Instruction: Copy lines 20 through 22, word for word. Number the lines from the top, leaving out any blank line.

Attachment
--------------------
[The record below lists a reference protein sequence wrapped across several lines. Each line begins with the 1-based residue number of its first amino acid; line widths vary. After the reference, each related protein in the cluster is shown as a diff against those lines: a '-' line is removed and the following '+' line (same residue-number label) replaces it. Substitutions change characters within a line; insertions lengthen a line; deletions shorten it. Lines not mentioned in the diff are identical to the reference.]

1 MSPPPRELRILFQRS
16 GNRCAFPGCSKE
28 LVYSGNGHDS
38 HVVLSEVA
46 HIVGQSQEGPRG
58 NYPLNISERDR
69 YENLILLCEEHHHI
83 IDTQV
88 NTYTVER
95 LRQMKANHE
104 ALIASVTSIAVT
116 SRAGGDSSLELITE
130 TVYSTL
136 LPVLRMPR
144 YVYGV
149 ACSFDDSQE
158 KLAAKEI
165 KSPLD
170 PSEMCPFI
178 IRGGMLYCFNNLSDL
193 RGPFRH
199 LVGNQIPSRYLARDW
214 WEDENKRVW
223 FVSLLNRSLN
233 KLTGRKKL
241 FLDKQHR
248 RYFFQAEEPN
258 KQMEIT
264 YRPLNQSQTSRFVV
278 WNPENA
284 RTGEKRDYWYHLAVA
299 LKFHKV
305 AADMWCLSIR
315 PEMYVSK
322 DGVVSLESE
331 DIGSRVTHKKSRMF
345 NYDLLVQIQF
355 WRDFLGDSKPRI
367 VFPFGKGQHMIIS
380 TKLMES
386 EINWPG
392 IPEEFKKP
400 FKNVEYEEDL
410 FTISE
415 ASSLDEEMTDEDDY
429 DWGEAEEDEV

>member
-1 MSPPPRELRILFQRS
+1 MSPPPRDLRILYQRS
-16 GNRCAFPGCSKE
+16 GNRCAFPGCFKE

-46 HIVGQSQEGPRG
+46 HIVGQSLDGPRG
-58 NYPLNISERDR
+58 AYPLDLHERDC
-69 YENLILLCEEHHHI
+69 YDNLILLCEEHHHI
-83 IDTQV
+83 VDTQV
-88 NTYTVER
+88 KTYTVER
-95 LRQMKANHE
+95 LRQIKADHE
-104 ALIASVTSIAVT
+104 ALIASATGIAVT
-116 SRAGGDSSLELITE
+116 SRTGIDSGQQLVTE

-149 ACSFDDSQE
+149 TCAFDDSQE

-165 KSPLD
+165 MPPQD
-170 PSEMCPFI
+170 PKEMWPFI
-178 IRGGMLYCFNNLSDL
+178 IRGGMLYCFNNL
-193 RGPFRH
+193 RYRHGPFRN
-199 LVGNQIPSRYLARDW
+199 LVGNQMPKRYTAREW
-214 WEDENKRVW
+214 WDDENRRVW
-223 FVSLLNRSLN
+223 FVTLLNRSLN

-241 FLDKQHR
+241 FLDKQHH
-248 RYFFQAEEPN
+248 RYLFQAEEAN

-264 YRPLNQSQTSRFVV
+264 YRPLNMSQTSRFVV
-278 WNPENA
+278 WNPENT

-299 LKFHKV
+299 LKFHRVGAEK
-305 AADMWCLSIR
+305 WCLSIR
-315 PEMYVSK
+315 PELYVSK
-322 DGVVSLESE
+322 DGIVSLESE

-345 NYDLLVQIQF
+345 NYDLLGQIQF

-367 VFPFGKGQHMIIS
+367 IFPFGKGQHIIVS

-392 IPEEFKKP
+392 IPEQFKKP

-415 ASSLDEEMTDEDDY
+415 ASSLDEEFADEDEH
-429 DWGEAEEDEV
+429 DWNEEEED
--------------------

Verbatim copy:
170 PSEMCPFI
178 IRGGMLYCFNNLSDL
193 RGPFRH